How metrics impact the way we work

Arseni Mourzenko
Founder and lead developer
170
articles
December 8, 2020
Tags:

A long time ago, I start­ed study­ing how qual­i­ty and pro­duc­tiv­i­ty can be mea­sured. I wrote ar­ti­cles about it, and I con­vinced a few dozen en­tre­pre­neurs about the im­por­tance of mea­sure­ment in their re­spec­tive com­pa­nies. In most of the cas­es, the dif­fi­cult part was not to ex­plain that mea­sure­ment has an im­pact, but to make them un­der­stand how to mea­sure, and how mea­sure­ments in­flu­ence the sys­tem be­ing mea­sured.

One of the things which seems to be dif­fi­cult to grasp is that when an em­ploy­ee knows that the com­pa­ny is mea­sur­ing a giv­en fac­tor, he will op­ti­mize his work to per­form bet­ter on this spe­cif­ic fac­tor. And, nat­u­ral­ly, the oth­er fac­tors could de­cline. This means two things. One is that mea­sure­ment it­self is an ac­tive tool. You don't just probe a sys­tem. You are in­flu­enc­ing it. The sec­ond one, more sub­tle, is that the in­flu­ence may be good or bad, what­ev­er good and bad means. Ide­al­ly, mea­sure­ments should lead to bet­ter qual­i­ty and pro­duc­tiv­i­ty. But in prac­tice, they don't al­ways have this pos­i­tive ef­fect.

I'm not even talk­ing here about mea­sure­ments which are ob­vi­ous­ly bad. A clas­si­cal ex­am­ple is the one of the man­ag­er who pays his pro­gram­mers de­pend­ing on how much lines of code they write per month. Al­though, the fact that this met­ric was and still is quite pop­u­lar in some com­pa­nies in­di­cates ei­ther the com­plete dumb­ness of some man­agers, or more like­ly the fact that it's not that easy to see what's good and what's not so good when you are your­self part of the sys­tem.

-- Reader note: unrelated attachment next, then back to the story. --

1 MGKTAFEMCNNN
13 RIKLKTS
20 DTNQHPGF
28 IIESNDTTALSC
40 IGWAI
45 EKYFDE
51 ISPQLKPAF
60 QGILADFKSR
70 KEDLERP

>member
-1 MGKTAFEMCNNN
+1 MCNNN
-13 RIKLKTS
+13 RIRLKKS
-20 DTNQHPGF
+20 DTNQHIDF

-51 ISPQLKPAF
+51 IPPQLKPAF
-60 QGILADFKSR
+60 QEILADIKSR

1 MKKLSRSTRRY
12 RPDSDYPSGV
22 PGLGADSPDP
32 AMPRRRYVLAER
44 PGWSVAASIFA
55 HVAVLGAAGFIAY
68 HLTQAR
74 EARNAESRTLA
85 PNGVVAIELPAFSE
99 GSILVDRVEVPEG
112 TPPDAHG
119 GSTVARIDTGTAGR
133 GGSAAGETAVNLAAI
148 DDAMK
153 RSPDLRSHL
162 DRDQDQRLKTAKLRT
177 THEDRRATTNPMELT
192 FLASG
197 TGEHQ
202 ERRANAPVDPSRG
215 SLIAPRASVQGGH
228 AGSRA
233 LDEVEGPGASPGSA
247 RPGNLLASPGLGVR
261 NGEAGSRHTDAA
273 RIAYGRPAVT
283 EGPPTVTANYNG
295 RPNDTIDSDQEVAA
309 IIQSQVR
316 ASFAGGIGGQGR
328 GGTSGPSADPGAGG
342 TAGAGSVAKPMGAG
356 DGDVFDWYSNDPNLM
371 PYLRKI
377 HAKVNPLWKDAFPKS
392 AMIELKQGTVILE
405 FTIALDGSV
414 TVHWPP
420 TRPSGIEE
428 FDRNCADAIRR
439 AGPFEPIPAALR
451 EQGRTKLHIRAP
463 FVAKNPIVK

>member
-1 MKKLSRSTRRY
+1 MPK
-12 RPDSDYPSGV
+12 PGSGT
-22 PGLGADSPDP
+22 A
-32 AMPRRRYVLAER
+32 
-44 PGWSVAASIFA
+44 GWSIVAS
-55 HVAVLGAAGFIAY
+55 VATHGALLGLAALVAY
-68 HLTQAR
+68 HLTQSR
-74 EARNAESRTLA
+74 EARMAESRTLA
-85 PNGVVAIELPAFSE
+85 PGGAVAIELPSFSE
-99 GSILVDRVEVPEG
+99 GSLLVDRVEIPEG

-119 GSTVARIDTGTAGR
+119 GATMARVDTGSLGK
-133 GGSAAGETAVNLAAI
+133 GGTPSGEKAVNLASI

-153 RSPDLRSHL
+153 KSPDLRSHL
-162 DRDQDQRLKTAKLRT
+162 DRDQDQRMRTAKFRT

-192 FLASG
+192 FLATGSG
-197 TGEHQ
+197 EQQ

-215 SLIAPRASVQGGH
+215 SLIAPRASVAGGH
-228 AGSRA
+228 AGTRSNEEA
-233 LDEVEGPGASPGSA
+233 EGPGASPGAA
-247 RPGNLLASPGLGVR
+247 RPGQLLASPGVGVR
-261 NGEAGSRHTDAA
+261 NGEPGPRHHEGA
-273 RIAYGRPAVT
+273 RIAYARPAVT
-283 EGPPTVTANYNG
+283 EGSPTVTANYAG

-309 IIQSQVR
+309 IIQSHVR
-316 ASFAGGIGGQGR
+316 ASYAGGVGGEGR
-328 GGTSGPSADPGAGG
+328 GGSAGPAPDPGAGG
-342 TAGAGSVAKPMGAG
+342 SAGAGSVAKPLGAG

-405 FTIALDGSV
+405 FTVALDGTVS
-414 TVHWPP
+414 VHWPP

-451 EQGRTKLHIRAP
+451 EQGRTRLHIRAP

In­stead, I talk about met­rics which seem to flow nat­u­ral­ly from very ob­vi­ous fac­tors, such as how much copies of the soft­ware the com­pa­ny can sell, or how lit­tle em­ploy­ees the com­pa­ny hires. In or­der to ful­ly grasp an im­pact of a giv­en mea­sure­ment, one needs not only to have a good un­der­stand­ing of the sys­tem, of the mea­sure­ment it­self, and of the sup­posed im­pact of the mea­sure­ment on the sys­tem. What's also cru­cial is to un­der­stand how the mea­sure­ment can be per­formed in or­der to ob­tain the re­sults which ac­tu­al­ly have a mean­ing.

Here's a prac­ti­cal ex­am­ple of such dif­fi­cul­ty, which was re­cent­ly en­coun­tered by a col­league. The orig­i­nal dif­fi­cul­ty he had in his team was the con­stant waste of time and en­er­gy be­cause of the merge con­flicts. Every pro­gram­mer with­in the team was work­ing on his own branch, and on reg­u­lar ba­sis, the branch was merged to the trunk. More of­ten than not, this merge re­sult­ed in con­flicts, be­cause giv­en the na­ture of the soft­ware prod­uct and of the team, very of­ten mul­ti­ple pro­gram­mers found them­selves work­ing on the same files, and re­struc­tur­ing the pro­ject or the team to avoid that wasn't a good idea.

When my col­league had enough of the com­plaints about how a bad merge wast­ed two hours of work, he dis­cov­ered that there were two ad­di­tion­al prob­lems with the way the ver­sion con­trol was used.

First, some pro­gram­mers mis­un­der­stood what a com­mit should con­tain, and were com­mit­ting spo­rad­i­cal­ly and writ­ing in­com­plete com­mit mes­sages such as “WIP” or “Fixed bug.” Some of them were con­sid­er­ing com­mits as a tool to save their changes by the end of the day, and ob­vi­ous­ly, mak­ing any mean­ing­ful com­mit mes­sage in such cas­es was prac­ti­cal­ly im­pos­si­ble. One guy had writ­ten “A bunch of changes to some files” as a com­mit mes­sage; quite il­lus­tra­tive, I think. All this made it chal­leng­ing for oth­ers to un­der­stand what ex­act­ly those pro­gram­mers were do­ing.